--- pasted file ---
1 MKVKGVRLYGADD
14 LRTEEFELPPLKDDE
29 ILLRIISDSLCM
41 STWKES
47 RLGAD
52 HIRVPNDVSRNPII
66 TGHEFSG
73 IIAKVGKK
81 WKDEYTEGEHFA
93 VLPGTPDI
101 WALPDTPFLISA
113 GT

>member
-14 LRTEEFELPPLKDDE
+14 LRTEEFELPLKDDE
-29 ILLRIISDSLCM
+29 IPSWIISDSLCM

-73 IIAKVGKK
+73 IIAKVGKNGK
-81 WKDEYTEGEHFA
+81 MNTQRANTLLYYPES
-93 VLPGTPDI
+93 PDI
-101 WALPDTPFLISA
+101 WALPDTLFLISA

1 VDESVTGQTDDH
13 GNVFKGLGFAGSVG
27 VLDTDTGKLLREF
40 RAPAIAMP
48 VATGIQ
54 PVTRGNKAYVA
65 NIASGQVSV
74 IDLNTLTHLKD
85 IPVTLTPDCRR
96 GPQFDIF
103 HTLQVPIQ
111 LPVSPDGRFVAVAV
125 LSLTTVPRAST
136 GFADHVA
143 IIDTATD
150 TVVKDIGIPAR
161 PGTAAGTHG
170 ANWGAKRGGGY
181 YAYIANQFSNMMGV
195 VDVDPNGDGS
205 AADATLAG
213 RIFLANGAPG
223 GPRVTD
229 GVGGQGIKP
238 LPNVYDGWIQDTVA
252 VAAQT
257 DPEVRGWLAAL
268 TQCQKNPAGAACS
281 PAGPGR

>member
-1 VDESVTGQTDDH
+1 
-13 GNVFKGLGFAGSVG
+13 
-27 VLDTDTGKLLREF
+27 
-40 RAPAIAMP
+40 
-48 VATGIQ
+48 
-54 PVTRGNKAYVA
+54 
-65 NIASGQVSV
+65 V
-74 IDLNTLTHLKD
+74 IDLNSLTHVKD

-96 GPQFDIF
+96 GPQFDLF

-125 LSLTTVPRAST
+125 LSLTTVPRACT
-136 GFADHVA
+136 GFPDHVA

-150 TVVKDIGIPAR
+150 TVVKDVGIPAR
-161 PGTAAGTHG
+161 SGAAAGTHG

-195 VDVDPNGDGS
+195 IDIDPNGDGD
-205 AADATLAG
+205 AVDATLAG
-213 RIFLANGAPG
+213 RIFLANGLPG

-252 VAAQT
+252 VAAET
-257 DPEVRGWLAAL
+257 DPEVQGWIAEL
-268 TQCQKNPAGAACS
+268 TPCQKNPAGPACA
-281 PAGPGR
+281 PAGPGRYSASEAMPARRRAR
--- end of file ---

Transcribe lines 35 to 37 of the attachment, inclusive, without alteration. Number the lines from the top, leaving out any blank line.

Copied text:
96 GPQFDIF
103 HTLQVPIQ
111 LPVSPDGRFVAVAV